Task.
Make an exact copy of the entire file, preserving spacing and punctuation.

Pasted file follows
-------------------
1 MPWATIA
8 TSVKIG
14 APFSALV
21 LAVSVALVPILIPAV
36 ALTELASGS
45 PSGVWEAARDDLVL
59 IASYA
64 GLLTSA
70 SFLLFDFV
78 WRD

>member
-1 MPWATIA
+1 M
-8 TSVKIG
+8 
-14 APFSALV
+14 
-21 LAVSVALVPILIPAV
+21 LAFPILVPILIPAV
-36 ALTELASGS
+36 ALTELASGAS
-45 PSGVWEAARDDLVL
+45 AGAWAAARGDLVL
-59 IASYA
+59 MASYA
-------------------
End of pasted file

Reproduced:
1 MPWATIA
8 TSVKIG
14 APFSALV
21 LAVSVALVPILIPAV
36 ALTELASGS
45 PSGVWEAARDDLVL
59 IASYA
64 GLLTSA
70 SFLLFDFV
78 WRD

>member
-1 MPWATIA
+1 M
-8 TSVKIG
+8 
-14 APFSALV
+14 
-21 LAVSVALVPILIPAV
+21 LAFPILVPILIPAV
-36 ALTELASGS
+36 ALTELASGAS
-45 PSGVWEAARDDLVL
+45 AGAWAAARGDLVL
-59 IASYA
+59 MASYA